Since these exams can be more difficult than expected, especially if you underestimate the effort and preparation needed to achieve a high score, seeking external help is always recommended. You will be able to find various group courses and individual tutors in your region and online who can advise you on the right strategy to prepare for your English proficiency test. However, expert guidance should also be coupled with intensive self-study and practice.
Get used to the test structure
As mentioned earlier, different tests have different formats. The IELTS is a pen-and-paper test, while TOEFL and PTE Academic, for example, are taken on a computer. Although all English proficiency exams will assess your full set of skills – reading, writing, speaking, listening comprehension, and knowledge of vocabulary and grammar – the order of the sections, as well as their structure, may also differ. In any case, if you have never taken a proficiency test before, you are likely to find out that it is not comparable to an ordinary school test.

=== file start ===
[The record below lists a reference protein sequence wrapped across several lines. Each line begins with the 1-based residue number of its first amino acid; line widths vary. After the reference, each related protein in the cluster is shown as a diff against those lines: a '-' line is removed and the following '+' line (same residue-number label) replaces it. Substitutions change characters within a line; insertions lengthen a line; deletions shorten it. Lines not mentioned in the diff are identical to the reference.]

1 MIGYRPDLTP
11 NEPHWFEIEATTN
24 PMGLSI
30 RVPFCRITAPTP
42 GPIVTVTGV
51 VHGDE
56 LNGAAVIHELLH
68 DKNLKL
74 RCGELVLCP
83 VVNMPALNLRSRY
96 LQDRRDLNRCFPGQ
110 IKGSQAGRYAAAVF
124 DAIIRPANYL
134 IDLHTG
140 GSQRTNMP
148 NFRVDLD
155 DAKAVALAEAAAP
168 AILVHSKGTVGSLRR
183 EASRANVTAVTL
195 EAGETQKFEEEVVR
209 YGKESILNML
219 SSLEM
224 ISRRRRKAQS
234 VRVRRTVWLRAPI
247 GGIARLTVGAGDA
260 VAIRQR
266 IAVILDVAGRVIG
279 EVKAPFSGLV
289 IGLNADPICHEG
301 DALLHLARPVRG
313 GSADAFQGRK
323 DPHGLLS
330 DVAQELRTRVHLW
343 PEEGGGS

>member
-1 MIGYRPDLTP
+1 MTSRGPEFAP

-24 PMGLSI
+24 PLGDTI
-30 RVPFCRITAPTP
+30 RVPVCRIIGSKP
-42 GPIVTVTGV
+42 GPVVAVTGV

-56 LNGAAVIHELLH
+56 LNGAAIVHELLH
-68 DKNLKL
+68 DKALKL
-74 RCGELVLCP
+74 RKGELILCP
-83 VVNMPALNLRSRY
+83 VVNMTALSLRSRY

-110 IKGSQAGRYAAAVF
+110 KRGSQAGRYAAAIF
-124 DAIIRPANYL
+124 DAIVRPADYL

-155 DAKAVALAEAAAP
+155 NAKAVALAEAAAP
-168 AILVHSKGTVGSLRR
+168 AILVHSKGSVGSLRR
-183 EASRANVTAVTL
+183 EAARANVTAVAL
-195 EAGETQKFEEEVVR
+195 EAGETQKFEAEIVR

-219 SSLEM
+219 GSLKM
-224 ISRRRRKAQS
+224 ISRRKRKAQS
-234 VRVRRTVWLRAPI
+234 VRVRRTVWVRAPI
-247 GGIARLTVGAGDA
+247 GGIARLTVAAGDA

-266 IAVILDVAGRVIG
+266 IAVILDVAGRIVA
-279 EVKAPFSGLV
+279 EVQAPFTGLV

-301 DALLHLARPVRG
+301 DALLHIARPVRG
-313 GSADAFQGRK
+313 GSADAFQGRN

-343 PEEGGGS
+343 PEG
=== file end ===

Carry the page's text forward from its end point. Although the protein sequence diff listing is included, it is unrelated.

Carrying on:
Even the British Council – one of the organisations which jointly administer the IELTS, points out:
Some native English speakers are surprised to find that they score lower grades than non-native English speakers who have only been studying English for a few years.
This is why it is so important to feel comfortable with the format and structure of the exam you have chosen to sit even if you are fluent in the language. Although attending preparation courses will certainly help you get acquainted with important exam details, it will be of great use to read up on the topic yourself.
Practise your time management skills